"We’ve talked about concrete not being able to be delivered and how the pandemic supply-chain issues and everything else has impacted everything," Broghammer said. "So, it really has brought to life all the classes I’ve had so far, like estimating and scheduling. Seeing this in real time has solidified the knowledge I had gained beforehand.”

Graduate student, Becky Broghammer.

For Patterson, the benefit was being able to see drawings, blueprints and specifications come to life. “In the classroom, we don’t get to see the details, especially in architecture,” he said. “I see it on the computer, and in the final product, but I don’t get to see things like the rebar and all the pylons and columns being put in. It’s a really good experience to get to see that and I think it’s going to help me in the future, in being able to understand how these systems work and come together. I hope it can propel my career even faster.”

How the class came to be

This class was created by Mark Mistur, Dean of the College of Architecture and Environmental Design, based on a model he had created at another R1 research university. The idea was to capitalize on campus construction projects to offer students rare, behind-the-scenes access to the people involved in the projects to see how they work together. The concept also provides on-the-ground access to the complexity of the building projects and the processes involved in design and construction.

This experience is rare and uniquely Kent State, Mistur said. “For several years, under my leadership, Rensselaer Polytechnic Institute offered a similar class that brought together architecture and engineering students. However, to my knowledge, it is no longer offered. There are universities who offer one-off visits of construction sites, but to my knowledge, none give students a similarly sustained, behind-the-scenes, real-time access to the day-to-day processes, players and challenges that demand collaborative consideration and problem solving along the way.”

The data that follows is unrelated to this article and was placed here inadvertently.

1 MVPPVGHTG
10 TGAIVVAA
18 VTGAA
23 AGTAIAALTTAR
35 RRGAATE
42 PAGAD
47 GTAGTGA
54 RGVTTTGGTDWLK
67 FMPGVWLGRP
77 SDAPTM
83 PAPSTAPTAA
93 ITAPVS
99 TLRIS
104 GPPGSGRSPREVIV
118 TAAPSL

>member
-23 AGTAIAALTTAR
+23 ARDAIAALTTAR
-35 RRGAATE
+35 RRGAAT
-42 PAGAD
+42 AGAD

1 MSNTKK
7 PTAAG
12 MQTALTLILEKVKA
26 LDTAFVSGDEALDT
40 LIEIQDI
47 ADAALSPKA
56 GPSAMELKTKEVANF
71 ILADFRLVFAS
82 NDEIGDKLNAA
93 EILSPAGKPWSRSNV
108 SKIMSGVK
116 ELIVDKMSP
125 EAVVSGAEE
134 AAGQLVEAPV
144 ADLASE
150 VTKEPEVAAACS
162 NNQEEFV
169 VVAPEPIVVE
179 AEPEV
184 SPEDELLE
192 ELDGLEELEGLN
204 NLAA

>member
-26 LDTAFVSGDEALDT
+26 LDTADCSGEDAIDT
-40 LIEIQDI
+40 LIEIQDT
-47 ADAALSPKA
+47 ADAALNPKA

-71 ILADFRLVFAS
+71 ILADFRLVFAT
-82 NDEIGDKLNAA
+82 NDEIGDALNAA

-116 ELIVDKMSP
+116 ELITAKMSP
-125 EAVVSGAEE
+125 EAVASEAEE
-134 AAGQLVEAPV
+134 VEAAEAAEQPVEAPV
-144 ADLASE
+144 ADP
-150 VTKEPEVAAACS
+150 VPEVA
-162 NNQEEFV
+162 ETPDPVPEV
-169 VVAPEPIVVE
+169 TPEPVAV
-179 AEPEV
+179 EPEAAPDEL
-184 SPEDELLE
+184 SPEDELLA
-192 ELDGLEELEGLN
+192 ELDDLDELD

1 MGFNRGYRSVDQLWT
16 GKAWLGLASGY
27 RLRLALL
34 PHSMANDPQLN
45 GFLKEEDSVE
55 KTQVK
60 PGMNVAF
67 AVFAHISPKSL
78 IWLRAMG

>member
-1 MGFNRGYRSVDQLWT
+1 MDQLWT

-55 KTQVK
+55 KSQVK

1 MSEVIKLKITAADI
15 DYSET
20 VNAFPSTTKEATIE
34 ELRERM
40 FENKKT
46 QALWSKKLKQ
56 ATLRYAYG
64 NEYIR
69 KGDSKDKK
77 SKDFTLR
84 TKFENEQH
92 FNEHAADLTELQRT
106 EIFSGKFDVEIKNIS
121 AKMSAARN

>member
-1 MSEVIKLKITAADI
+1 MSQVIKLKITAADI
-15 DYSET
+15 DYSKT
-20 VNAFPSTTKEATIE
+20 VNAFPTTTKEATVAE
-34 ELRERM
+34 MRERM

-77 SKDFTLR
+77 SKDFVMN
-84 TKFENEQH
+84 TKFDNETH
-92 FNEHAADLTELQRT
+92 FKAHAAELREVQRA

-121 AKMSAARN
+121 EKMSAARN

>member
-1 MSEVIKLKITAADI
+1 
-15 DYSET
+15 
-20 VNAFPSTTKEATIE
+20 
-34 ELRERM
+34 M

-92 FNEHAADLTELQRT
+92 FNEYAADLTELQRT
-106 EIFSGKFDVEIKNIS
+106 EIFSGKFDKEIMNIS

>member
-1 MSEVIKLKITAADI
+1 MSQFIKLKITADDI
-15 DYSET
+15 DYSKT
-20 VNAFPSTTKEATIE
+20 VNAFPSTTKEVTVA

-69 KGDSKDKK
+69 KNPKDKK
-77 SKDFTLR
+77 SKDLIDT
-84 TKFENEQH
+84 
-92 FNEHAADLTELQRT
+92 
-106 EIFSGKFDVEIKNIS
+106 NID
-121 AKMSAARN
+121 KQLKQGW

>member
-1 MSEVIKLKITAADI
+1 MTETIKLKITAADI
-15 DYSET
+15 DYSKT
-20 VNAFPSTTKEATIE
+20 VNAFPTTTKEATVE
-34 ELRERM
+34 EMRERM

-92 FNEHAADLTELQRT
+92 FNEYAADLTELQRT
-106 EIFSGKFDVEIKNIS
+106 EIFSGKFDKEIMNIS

Looking into the excavation at the construction site.

Graham, who is an alumnus of Kent State’s architecture program, agrees. “It’s a great opportunity. When I was a student here, we were taking field trips and it was much more limited,” he said. “It was a field trip, not a weekly, 16 times of being able to see from week-to-week, the progress and the differences.”

The next evolution

The next edition of this class, in the spring semester, will include real-time tracking and on-site instruction on the construction of Crawford Hall, the new home of the Ambassador Crawford College of Business and Entrepreneurship, on Main Street, near White Hall. “While the CAE expansion begins its enclosure in the spring, the steel will be emerging from the foundations of the business school,” Mistur said.

“The stage of construction impacts which consultants will have a more significant role, and it may also impact who takes the cross-disciplinary course,” Mistur said. “In future semesters, there will be excellent opportunity to include interior design students, as fixtures, furnishings, finishes and equipment are installed.”

POSTED: Thursday, January 19, 2023 10:22 AM
Updated: Thursday, January 19, 2023 10:39 AM
Phil B. Soencksen